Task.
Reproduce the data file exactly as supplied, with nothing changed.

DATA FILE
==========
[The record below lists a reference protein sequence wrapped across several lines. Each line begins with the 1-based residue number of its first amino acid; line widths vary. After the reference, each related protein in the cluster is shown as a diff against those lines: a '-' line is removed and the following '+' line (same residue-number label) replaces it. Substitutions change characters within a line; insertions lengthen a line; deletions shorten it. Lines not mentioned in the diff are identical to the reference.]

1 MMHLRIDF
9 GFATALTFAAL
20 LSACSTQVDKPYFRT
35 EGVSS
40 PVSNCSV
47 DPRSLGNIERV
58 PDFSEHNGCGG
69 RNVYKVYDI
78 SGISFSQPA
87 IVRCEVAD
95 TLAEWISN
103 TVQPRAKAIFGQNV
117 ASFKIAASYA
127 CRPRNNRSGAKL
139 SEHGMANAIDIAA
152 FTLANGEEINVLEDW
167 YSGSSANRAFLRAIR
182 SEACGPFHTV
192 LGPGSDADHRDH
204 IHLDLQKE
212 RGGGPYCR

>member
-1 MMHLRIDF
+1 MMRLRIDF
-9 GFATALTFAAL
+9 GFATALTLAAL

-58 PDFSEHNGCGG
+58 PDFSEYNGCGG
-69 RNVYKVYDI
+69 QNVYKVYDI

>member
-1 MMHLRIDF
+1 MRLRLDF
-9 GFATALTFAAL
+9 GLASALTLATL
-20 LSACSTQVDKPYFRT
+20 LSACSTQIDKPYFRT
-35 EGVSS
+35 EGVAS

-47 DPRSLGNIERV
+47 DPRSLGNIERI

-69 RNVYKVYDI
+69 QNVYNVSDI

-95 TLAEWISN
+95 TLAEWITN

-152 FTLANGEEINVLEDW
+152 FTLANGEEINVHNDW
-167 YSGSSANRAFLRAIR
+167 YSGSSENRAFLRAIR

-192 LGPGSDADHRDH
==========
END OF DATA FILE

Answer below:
[The record below lists a reference protein sequence wrapped across several lines. Each line begins with the 1-based residue number of its first amino acid; line widths vary. After the reference, each related protein in the cluster is shown as a diff against those lines: a '-' line is removed and the following '+' line (same residue-number label) replaces it. Substitutions change characters within a line; insertions lengthen a line; deletions shorten it. Lines not mentioned in the diff are identical to the reference.]

1 MMHLRIDF
9 GFATALTFAAL
20 LSACSTQVDKPYFRT
35 EGVSS
40 PVSNCSV
47 DPRSLGNIERV
58 PDFSEHNGCGG
69 RNVYKVYDI
78 SGISFSQPA
87 IVRCEVAD
95 TLAEWISN
103 TVQPRAKAIFGQNV
117 ASFKIAASYA
127 CRPRNNRSGAKL
139 SEHGMANAIDIAA
152 FTLANGEEINVLEDW
167 YSGSSANRAFLRAIR
182 SEACGPFHTV
192 LGPGSDADHRDH
204 IHLDLQKE
212 RGGGPYCR

>member
-1 MMHLRIDF
+1 MMRLRIDF
-9 GFATALTFAAL
+9 GFATALTLAAL

-58 PDFSEHNGCGG
+58 PDFSEYNGCGG
-69 RNVYKVYDI
+69 QNVYKVYDI

>member
-1 MMHLRIDF
+1 MRLRLDF
-9 GFATALTFAAL
+9 GLASALTLATL
-20 LSACSTQVDKPYFRT
+20 LSACSTQIDKPYFRT
-35 EGVSS
+35 EGVAS

-47 DPRSLGNIERV
+47 DPRSLGNIERI

-69 RNVYKVYDI
+69 QNVYNVSDI

-95 TLAEWISN
+95 TLAEWITN

-152 FTLANGEEINVLEDW
+152 FTLANGEEINVHNDW
-167 YSGSSANRAFLRAIR
+167 YSGSSENRAFLRAIR

-192 LGPGSDADHRDH